Director Nimisha Mukerji is one of Canada’s Many Rising Filmmakers
A rising tide lifts all boats, and the tide of productions in Canada has been rising fairly steadily for years. Many blockbuster productions and popular television series’ are utilizing Canada’s large film crew community, natural splendor, and tax incentives. From the forbidding icy forests of Alejandro González Iñárritu’s The Revenant (filmed largely in British Colombia and Alberta) to the postcard-perfect but deeply sinister setting of Derry for Andy Muschietti’s It and It: Chapter Two, (filmed largely in Ontario), Canada has made a name for itself as Hollywood North. Director Nimisha Mukerji credits the big breaks in her career to working on MPA productions. Placing tremendous value on the relationships she hustled so hard to build, she wants more Canadian directors to have the same opportunities.
Mukerji is a part of a growing number of Canadian filmmakers who are not only making a name for themselves in the industry, they’re helping other Canadian directors get a leg up. We spoke to the talented director about how she got her start, made her name, and why it’s important for her to help other Canadian filmmakers get their break.
Let’s start at the beginning. When did you know you wanted to be a filmmaker?
I went to the University of British Colombia as an English Lit Major. I loved film, but I didn’t know anyone in the industry and I didn’t know how to become a filmmaker. What I knew was that I loved movies. One of my jobs in university was working at Rogers Video. I took a film production course as an elective in my third year and at the end of the semester, I applied to the film production program. I got close, but I was shortlisted. When I got the no, it was the first time I knew I wanted to be a director. My parents were really supportive and helped me buy a camera, and I spent a year making a bunch of short films and just experimenting. Then I reapplied to the film production program and I got in.
This program has produced quite a number of notable Canadian filmmakers, no?
I didn’t realize until I was in it how many notable west coast filmmakers came out of that program. Directors like Mina Shum, Julian Clarke, Lynne Stopkewich, Bruce Sweeney and Sturla Gunnarsson— just to name a few. I jumped right into film school, and when I graduated, I was one of five people selected by the Academy of Canadian Film and Television for an apprenticeship program. I chose to work under the Oscar-winning documentarian John Zaritsky (John had been my prof at UBC) and he was the first person to explain to me that how you choose to tell a story is as important as the story itself. John showed me how to incorporate the techniques of narrative in order to showcase the power of docs to dramatically tell a story.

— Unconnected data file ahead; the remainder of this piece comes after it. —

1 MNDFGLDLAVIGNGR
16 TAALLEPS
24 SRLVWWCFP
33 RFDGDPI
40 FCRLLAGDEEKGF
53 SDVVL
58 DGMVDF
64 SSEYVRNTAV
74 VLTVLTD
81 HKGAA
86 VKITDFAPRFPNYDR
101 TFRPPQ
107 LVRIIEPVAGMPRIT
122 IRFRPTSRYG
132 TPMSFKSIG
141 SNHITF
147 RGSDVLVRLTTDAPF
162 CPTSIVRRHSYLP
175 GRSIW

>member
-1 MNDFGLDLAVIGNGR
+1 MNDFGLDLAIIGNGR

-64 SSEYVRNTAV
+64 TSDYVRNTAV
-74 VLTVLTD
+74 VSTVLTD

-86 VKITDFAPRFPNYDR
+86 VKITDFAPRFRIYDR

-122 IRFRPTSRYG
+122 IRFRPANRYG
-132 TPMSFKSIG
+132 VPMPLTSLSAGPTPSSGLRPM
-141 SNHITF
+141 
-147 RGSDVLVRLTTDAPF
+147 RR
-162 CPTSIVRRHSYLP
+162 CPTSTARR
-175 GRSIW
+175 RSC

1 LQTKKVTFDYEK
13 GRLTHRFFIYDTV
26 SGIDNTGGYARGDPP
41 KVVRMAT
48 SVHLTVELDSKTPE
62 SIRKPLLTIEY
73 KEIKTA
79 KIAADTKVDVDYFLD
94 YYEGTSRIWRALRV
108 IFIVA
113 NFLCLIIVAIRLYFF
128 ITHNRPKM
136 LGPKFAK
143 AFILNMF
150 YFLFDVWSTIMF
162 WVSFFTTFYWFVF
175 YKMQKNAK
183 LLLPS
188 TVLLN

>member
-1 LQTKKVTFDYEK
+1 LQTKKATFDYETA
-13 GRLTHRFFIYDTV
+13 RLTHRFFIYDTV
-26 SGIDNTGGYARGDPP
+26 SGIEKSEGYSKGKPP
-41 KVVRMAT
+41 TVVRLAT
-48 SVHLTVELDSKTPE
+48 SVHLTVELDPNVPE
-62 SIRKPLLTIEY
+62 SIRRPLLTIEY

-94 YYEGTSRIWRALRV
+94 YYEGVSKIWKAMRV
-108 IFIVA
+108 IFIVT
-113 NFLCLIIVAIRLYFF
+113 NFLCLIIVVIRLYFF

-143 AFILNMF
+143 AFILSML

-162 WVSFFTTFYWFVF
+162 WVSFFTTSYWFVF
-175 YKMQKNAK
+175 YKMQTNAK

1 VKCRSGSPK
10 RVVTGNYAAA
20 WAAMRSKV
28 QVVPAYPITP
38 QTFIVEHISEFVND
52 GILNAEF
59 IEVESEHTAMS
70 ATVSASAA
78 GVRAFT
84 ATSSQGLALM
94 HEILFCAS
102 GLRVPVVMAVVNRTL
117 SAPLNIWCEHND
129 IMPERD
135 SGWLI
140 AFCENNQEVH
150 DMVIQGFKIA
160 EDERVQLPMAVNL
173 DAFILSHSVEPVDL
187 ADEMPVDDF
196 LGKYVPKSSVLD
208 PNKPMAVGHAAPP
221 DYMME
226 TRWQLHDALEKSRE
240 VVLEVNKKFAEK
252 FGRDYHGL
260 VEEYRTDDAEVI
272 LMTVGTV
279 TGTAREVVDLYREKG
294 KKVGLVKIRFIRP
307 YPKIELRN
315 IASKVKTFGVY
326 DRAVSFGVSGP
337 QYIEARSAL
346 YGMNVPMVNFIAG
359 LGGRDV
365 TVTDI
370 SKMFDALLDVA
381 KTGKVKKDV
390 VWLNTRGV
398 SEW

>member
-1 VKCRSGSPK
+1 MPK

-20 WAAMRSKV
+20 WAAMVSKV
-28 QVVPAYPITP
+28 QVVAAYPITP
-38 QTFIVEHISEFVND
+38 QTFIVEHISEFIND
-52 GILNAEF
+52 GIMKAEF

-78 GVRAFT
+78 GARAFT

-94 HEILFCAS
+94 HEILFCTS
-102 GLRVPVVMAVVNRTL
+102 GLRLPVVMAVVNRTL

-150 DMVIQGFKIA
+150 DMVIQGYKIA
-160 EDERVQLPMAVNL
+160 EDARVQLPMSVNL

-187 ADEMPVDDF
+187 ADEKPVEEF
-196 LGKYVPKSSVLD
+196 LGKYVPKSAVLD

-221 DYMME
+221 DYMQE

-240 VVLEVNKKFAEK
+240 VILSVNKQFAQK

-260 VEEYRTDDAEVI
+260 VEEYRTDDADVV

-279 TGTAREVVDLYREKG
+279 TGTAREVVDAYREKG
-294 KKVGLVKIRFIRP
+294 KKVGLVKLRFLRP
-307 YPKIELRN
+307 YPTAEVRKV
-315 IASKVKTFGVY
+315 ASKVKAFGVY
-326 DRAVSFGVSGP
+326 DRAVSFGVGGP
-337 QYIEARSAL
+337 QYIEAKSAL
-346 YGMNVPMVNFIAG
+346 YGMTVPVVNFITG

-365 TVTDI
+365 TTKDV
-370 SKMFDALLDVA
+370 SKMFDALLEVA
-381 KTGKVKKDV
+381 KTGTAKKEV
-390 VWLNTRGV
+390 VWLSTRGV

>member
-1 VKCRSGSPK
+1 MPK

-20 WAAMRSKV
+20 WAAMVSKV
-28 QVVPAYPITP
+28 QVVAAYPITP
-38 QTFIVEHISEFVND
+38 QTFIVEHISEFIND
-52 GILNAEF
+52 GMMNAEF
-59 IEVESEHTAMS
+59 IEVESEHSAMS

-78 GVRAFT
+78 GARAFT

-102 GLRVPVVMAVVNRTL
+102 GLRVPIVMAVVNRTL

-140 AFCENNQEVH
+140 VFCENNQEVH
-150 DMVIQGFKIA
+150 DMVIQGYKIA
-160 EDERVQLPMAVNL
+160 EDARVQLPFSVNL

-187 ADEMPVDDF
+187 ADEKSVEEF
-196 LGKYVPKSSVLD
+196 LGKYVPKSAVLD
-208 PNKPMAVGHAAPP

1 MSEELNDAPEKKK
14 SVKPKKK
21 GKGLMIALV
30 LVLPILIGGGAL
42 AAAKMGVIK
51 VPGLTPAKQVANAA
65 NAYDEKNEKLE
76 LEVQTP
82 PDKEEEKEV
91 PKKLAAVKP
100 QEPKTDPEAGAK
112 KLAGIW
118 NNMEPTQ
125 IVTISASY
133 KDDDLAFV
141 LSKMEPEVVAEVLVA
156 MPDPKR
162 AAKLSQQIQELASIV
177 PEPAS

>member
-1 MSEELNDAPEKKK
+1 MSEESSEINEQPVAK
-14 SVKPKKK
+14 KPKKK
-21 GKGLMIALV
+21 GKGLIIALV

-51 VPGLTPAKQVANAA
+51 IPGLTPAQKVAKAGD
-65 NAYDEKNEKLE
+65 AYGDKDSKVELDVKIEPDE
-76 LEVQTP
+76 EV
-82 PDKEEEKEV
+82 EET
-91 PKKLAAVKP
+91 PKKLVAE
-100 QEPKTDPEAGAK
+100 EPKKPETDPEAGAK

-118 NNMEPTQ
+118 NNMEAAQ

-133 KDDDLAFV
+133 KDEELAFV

Which leads us to your first documentary…
After graduation I continued collaborating with filmmaker Phillip Lyall—we met as students at UBC and took turns working on each other’s shorts. He introduced me to his friend Eva, who was on the waitlist for a double lung transplant as a result of having the fatal genetic disease cystic fibrosis. She was in this life and death situation, and Phil was working on a narrative script about her life. When we started talking about her story I began to realize that it just made more sense to approach the project as a documentary. There were real stakes here, she had this pager and if it went off it meant a donor had been found and she would get a transplant and a second chance at life, and if it didn’t she had less than two years to live.
The three of us —Phil, Eva and myself— started making the film. It eventually received funding from CBC and Knowledge, and this became the documentary 65_RedRoses. When it broadcast in Canada it was credited with helping to triple the number of organ donors in British Colombia. I received a Gemini nomination for direction in a documentary program. 65_RedRoses went on to be selected by Oprah Winfrey for her Documentary Club on OWN, which had just launched—it was the only Canadian film selected. Netflix, which was still a relatively new thing in Canada, picked up the film for the US, so it had a large audience in America. It was acquired by Hulu, too, and was broadcast all over the world.